Unspeakable Acts, Ordinary People is a riveting book that exposes the potential in each of us for acting unspeakably. John Conroy sits down with torturers from several nations and comes to understand their motivations. His compelling narrative has the tension of a novel. He takes us into a Chicago police station, two villages in the West Bank, and a secret British interrogation center in Northern Ireland, and in the process we are exposed to the experience of the victim, the rationalizations of the torturer, and the seeming indifference of the bystander. The torture occurs in democracies that ostensibly value justice, due process, and human rights, and yet the perpetrators and their superiors escape without punishment, revealing much about the dynamics of torture.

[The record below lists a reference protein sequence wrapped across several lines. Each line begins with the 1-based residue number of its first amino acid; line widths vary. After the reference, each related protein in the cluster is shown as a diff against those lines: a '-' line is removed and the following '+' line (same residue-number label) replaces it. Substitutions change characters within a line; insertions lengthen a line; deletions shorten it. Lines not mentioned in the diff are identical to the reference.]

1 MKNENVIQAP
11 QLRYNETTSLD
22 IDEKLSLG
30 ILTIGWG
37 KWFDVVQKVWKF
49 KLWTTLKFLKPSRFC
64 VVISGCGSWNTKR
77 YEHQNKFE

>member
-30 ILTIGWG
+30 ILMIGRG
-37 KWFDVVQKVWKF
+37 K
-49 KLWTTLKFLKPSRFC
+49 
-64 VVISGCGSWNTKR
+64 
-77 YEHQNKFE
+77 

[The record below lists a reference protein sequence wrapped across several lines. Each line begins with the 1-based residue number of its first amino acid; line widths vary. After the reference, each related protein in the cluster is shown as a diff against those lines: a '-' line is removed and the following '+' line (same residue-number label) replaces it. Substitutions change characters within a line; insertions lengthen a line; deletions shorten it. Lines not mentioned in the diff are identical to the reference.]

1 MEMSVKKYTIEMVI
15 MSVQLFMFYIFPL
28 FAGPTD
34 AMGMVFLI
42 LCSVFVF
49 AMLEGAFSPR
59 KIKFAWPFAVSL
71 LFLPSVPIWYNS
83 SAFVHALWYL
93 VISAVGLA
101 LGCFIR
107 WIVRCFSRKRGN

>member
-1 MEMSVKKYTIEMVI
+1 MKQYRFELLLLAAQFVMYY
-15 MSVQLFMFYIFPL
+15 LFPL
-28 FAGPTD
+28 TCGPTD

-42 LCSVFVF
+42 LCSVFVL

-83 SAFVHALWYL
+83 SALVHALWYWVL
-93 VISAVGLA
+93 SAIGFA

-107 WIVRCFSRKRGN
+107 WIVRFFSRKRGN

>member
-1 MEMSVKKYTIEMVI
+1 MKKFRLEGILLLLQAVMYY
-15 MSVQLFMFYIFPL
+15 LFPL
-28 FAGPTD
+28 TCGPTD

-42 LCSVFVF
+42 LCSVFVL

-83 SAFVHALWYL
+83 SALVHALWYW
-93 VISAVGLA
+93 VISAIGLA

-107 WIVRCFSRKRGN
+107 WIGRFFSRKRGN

In Defense of Presidential Libraries: Why the Failure to Build an Obama Library Is Bad for Democracy
There will be no Barack Obama Presidential Library. Think about that for a moment. Let it sink in. The nation’s first African American president will not have a presidential library administered by …Read More >